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Abstract/shuns

updated: 
Tuesday, January 27, 2015 - 3:34pm
Joshua Adair and Paul Walker

What about those ideas you entertain but never fully develop? Those notions which are reviled and dismissed by peer gatekeepers? Follies so whimsical they unsettle even you?

We're looking for those submissions, the ones shunned by polite society and keepers of the status quo.

Let us be up front: Abstractshuns endeavors to become an ersatz academic journal, middlebrow at best. If Grindr/Tinder (depending on the orientation of the idea) spent a really naughty weekend with Notes and Queries, this would be the spawn, with Courtney Love and Jack Halberstam as godparents.

[UPDATE] ASA: Miserable Violence, Violent Resistance

updated: 
Tuesday, January 27, 2015 - 3:26pm
American Studies Association

I am looking for 1-2 more panelists to fill out a panel proposal for the 2015 American Studies Association conference (http://www.theasa.net/submit_a_proposal). Drawing on the conference theme of "The (Re)production of Misery and the Ways of Resistance," this panel proposes to explore how performances of violence—that is, violence that is meant to be seen—can work both to reproduce social miseries and also to offer methods for resisting the political and social systems that institutionalize the conditions of misery. Possible themes may include (but are certainly not limited to):

The Female American; or, The Adventures of Unca Eliza Winkfield: Perspectives, Intertextuality, Pedagogy (ALA, May 2015)

updated: 
Tuesday, January 27, 2015 - 3:22pm
Southern California Society for the Study of American Women Writers

For presentation at the American Literature Association Conference, May 21 - 24, 2015 (Boston, MA): Since its reemergence in the late 1990s, The Female American; or,The Adventures of Unca Eliza Winkfield has received increasing critical and academic attention. As we approach twenty years of contemporary awareness to this novel, this panel asks us to take stock of the position of this novel from literary, transdisciplinary, and/or pedagogical frameworks, as well as to look ahead to what we still may wish to discover/posit regarding this novel. This panel is sponsored by the Southern California Society for the Study of American Women Writers, an author-society member of the American Literature Association. Please submit proposals of 250-­‐300 words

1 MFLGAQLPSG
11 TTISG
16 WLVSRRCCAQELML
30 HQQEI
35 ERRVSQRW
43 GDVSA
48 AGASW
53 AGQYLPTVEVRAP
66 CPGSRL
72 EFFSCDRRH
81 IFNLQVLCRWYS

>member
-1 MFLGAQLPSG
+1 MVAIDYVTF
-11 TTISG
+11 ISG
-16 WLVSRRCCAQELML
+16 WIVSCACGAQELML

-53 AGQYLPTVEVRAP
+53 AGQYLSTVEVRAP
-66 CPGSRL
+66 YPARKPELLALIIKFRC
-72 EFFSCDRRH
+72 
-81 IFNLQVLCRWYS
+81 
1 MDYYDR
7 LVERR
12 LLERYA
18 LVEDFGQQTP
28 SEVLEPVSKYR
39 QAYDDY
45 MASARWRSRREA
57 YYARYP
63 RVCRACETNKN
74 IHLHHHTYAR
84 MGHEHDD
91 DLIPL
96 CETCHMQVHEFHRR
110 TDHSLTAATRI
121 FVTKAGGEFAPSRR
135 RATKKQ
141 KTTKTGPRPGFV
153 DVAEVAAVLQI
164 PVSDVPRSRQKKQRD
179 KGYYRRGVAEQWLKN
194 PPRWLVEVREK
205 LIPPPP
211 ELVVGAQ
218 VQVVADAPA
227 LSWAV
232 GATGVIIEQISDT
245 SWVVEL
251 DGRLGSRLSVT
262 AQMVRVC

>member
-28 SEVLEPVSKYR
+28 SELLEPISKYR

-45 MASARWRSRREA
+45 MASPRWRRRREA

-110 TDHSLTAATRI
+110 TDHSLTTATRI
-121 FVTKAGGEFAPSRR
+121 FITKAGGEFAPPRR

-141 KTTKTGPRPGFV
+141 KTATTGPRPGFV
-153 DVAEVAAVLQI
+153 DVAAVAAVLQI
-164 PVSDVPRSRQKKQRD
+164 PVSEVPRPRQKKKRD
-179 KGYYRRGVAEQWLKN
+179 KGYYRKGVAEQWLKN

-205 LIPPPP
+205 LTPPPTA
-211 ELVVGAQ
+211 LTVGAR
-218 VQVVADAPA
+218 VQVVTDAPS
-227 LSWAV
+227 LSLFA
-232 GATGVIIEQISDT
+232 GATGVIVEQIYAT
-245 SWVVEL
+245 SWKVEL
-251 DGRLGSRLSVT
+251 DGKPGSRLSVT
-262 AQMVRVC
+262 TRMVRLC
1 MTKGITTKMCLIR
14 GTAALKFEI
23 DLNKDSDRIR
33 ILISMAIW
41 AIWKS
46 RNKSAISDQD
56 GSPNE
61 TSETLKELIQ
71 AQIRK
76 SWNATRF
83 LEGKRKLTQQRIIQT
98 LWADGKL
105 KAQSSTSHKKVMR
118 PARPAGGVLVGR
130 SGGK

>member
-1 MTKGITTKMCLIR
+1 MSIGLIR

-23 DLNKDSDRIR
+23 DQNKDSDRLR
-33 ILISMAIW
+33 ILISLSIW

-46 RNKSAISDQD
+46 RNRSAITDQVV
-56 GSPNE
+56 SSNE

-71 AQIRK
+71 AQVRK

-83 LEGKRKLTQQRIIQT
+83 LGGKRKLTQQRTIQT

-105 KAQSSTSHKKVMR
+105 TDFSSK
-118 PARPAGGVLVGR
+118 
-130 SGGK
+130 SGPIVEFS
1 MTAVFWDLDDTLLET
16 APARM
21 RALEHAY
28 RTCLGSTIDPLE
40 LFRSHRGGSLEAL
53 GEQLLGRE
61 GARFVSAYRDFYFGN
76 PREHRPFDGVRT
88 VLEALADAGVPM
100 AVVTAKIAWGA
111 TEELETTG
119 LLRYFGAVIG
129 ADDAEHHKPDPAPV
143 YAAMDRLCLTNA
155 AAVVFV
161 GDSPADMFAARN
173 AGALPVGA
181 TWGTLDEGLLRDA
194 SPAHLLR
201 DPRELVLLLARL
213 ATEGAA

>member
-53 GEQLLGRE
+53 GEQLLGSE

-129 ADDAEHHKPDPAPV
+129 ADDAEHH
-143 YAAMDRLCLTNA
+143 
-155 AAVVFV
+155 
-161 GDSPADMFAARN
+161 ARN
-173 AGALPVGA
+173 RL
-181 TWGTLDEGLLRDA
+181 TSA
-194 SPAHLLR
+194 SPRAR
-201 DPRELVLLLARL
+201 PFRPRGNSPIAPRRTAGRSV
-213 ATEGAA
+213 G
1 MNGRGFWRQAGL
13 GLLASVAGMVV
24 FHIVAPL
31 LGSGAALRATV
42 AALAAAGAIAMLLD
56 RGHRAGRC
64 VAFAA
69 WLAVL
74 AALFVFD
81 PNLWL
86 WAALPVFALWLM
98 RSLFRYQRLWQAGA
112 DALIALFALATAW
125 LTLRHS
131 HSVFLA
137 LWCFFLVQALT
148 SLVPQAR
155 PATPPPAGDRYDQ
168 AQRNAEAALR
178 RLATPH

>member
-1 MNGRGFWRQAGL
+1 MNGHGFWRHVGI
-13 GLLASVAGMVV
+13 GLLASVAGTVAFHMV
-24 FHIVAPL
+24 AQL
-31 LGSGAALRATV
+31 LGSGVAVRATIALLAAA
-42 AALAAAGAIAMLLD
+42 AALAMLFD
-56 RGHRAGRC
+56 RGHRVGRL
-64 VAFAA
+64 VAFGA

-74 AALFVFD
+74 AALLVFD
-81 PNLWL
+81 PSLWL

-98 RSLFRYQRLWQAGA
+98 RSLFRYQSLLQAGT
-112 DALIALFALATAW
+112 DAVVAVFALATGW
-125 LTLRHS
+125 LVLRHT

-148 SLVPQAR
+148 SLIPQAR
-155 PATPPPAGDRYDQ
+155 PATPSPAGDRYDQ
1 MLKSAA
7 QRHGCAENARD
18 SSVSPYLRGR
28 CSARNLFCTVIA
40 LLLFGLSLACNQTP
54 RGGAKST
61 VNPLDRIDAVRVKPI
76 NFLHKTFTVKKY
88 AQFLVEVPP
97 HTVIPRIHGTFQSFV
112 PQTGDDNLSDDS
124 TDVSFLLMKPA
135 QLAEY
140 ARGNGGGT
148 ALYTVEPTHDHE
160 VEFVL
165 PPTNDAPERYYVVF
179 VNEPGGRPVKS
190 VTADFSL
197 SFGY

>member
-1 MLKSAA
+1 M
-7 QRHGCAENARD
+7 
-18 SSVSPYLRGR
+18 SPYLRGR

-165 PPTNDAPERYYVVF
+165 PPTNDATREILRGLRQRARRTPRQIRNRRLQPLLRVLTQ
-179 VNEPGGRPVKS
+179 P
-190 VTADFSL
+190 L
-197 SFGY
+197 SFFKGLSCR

"Performing the Archives" Conference

updated: 
Tuesday, January 27, 2015 - 12:07pm
National University of Ireland, Galway

"Performing the Archives" Conference
National University of Ireland, Galway
22 – 24 July 2015

Co-sponsored by the American Society for Theatre Research

Speakers:
Professor Tracy C. Davis (Northwestern University)
Dr. Doug L. Reside (New York Public Library)
Professor Catherine Cole (University of California, Berkeley)
Dr. Hugh Denard (Trinity College, Dublin)
Professor Patrick Lonergan (National University of Ireland, Galway)
Professor Lionel Pilkington (National University of Ireland, Galway)
Dr. Emilie Pine (University College, Dublin)

Current Research in Speculative Fiction [CRSF] 2015

updated: 
Tuesday, January 27, 2015 - 11:25am
Current Research in Speculative Fiction [CRSF] / University of Liverpool

Current Research in Speculative Fiction 2015
Monday 8th June 2015
University of Liverpool

With Keynote Lectures from:
Dr. Andrew M. Butler (Canterbury Christ Church University)
Dr. Sarah Dillon (University of Cambridge)

Sovereignty and Metaphor, Graduate Student Conference, September 24-25, 2015

updated: 
Tuesday, January 27, 2015 - 11:14am
NYU English

Speakers: Victoria Kahn (UC, Berkeley), Paul Strohm (Columbia), John Rogers (Yale), Kathleen Davis (U of Rhode Island), Brandon Chua (U of Queensland), Jacques Lezra (NYU)

The graduate students of the Department of English and MARC at NYU invite proposals for papers that explore the reciprocity between sovereignty and metaphor in English and continental (Latin and vernacular) writing from the medieval to early modern period.

In the Regions of Utopia: Symposium 28-30 June 2015, Newcastle UK

updated: 
Tuesday, January 27, 2015 - 5:39am